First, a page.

Botswana is a country that people know for its relatively peaceful and politically stable environment; however, it also has a high prevalence of HIV. It has some of the highest HIV rates of any country in the world, which particularly affects Botswana’s women and children. This reality affects several factors contributing to Botswana’s society and economy, including a drastically fallen life expectancy, the death rate, the effects of the virus on the body and the age of those most affected. For more than 40 years, HIV/AIDs in Botswana has been prevalent resulting in a conflict between HIV/AIDs and economic success. Here is some information about it as well as how the country is tackling HIV/AIDs in Botswana.
HIV/AIDs in Botswana
In its article on the economic impact of AIDs in Botswana, the POLICY Project writes that the virus is “different from most other diseases because it strikes people in the most productive age groups and is essentially 100 percent fatal.” This directly impacts the economy by essentially removing people who would be productively contributing. The economic output then plummets because the loss of young, formerly able-bodied adults limits the workforce. The shortage of skilled, trained laborers impacts income distribution across economic sectors as well.
The life expectancy in Botswana has fallen drastically. Some estimates place it at 60 years in 1990, then 40 years in 2001 and about a projected 30 years as of 2010. In his memoir “When a Crocodile Eats the Sun: A Memoir of Africa,” Peter Godwin explained that AIDs impacts the younger generation in particular. Due to the low life expectancy that the virus creates, there are villages where the oldest members of the community are teenagers. Projections estimated that two out of every five children would become orphans by 2010, subsequently requiring state aid.
The Effects of the Virus
There are several principal costs that many people associate with having AIDs. Direct costs or physical, financial losses include medical care, treatment drugs and funeral expenses. Indirect costs, or more long-term, possibly unforeseen financial losses include lost work time, care of children who have lost their families due to AIDs and time spent searching for and hiring new workers to replace those lost to the virus. These are costs to Botswana’s economy in general, as well as to individuals and their households.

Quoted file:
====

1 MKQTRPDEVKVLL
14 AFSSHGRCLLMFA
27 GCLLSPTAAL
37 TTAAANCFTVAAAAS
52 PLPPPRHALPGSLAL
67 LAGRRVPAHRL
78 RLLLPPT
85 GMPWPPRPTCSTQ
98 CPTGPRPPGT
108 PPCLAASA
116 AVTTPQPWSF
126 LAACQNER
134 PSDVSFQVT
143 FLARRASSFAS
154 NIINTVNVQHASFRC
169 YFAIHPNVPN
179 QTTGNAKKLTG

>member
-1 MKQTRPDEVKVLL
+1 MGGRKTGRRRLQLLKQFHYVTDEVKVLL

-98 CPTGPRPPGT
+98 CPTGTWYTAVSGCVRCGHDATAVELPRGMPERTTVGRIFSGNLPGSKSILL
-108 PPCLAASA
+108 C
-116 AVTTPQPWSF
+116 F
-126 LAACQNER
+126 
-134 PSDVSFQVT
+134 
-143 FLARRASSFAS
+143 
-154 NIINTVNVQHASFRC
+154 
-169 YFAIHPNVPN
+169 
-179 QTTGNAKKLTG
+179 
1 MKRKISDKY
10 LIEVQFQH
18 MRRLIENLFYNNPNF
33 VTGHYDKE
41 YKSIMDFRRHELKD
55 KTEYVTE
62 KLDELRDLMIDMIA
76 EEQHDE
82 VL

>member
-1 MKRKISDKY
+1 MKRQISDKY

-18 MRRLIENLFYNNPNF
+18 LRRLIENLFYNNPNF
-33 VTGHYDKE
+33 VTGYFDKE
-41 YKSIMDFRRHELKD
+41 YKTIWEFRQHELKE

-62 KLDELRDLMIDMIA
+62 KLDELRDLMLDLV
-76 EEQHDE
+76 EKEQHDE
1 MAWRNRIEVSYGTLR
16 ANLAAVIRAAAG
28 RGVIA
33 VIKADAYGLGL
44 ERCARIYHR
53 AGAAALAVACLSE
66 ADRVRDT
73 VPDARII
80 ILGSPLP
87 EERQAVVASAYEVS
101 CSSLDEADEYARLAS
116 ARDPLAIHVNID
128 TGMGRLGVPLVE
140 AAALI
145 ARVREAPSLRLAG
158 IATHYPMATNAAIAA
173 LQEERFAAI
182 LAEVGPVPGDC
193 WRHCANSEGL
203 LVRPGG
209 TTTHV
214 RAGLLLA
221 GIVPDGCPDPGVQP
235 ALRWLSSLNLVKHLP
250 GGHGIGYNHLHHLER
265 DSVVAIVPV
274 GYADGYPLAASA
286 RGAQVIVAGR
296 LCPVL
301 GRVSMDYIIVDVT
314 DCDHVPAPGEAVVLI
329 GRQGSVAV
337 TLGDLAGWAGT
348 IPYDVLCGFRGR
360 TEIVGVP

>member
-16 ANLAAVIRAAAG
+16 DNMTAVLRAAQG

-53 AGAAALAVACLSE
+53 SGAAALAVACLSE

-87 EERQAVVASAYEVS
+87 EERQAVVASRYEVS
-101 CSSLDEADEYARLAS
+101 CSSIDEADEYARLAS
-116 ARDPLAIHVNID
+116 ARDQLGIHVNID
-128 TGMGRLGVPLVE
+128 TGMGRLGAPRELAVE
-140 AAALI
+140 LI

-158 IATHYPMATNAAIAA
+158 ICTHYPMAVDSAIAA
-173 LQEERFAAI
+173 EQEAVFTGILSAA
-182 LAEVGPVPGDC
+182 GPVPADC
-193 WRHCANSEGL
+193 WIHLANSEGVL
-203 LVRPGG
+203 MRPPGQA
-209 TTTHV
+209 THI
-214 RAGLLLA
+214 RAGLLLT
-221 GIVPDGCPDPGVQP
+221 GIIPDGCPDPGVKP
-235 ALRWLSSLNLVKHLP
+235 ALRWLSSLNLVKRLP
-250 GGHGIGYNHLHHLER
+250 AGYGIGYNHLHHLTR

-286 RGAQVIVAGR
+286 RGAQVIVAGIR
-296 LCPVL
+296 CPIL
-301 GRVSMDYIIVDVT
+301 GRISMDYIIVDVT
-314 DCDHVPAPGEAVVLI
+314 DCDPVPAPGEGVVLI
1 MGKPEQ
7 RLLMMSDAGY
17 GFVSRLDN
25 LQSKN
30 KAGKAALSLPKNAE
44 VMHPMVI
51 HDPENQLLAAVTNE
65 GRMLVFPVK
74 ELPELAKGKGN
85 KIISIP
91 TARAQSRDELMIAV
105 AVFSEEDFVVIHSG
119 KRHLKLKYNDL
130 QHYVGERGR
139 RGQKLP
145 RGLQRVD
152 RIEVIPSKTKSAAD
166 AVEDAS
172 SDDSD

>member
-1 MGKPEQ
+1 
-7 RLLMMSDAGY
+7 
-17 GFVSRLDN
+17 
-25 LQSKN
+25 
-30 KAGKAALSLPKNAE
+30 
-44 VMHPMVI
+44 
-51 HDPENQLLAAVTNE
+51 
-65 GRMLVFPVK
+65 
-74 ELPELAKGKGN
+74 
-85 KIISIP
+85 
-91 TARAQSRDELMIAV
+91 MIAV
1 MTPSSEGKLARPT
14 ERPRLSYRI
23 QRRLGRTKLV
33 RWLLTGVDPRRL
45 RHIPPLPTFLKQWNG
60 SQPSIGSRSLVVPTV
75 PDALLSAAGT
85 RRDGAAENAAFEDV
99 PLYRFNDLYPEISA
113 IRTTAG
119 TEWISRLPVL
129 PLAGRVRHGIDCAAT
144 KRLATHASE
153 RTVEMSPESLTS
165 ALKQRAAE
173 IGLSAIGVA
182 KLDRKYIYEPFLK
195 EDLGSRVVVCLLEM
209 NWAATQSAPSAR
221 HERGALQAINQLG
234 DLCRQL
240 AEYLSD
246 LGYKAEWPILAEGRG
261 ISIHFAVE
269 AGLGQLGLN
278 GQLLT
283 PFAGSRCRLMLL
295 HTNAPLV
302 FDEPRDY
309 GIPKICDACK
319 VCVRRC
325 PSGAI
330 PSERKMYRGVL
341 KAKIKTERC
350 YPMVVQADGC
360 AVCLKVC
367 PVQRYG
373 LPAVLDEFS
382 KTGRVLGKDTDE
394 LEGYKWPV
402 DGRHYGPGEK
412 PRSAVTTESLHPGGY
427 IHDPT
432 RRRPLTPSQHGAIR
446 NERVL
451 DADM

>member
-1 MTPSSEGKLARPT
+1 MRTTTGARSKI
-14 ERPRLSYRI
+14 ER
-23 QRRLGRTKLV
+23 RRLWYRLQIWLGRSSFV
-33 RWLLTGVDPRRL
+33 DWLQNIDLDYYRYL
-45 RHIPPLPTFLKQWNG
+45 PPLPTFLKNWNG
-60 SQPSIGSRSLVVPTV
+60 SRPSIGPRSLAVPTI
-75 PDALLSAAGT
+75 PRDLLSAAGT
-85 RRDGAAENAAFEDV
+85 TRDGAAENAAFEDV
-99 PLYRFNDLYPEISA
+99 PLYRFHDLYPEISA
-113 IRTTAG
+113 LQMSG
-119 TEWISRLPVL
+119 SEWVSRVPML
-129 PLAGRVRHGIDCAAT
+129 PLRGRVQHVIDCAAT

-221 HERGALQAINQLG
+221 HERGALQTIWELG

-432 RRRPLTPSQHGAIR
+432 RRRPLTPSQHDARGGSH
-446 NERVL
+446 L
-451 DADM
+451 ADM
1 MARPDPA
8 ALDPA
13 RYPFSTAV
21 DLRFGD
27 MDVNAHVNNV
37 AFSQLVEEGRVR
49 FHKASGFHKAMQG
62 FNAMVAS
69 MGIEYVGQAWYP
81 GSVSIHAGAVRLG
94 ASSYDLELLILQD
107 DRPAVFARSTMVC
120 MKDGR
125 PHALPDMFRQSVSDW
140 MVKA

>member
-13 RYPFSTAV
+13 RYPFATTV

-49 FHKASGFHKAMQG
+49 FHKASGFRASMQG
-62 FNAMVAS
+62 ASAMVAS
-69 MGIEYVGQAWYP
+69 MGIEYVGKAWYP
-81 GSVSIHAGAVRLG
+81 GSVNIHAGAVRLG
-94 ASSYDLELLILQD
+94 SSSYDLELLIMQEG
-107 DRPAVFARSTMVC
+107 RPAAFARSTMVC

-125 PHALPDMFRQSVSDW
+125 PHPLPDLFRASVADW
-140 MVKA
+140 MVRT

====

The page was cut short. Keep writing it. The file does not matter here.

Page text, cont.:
The effects of AIDs on the economy are particularly apparent in Botswana, a country that many otherwise applaud for being a lower-middle-income country that has avoided several other economic downfalls in recent years. Nevertheless, on a microeconomic level, households with AIDs in Botswana struggle to acquire basic necessities such as healthcare, education, food and shelter. Loss of employment and particularly the loss of a family’s breadwinner can begin a downward slope into extreme poverty. This then expands outwards to include the macroeconomy where businesses and firms are understaffed and have to close. Botswana’s conflict between HIV/AIDs and economic success is clearly one of the country’s greatest to date.
Botswana has made leaps in tackling its HIV/AIDs in Botswana; however, a “one-size-fits-all approach” does not target specific high-risk groups and means reaching far fewer people. Those most at-risk –men who have sex with men, sex workers, young people and women– require individual strategies to deal with the prevalence of AIDS.
The use of condoms and sex education have played major roles in attempts to control the epidemic. The Ministry of Health and UNDP educate teachers first, who then spread their awareness to their young students. Peace Corps volunteers to Botswana work with the government and with the President’s Emergency Plan for AIDS Relief (PEPFAR) to better respond to the AIDs epidemic. Volunteers work in small communities addressing and educating on AIDs, with a focus on the youth.
Though no one solution exists regarding tackling HIV/AIDs in Botswana, global and regional efforts work to weaken and reverse a painful national slide. Botswana stands to gain much from meaningful efforts focused on health and the economy.
– Grace Manning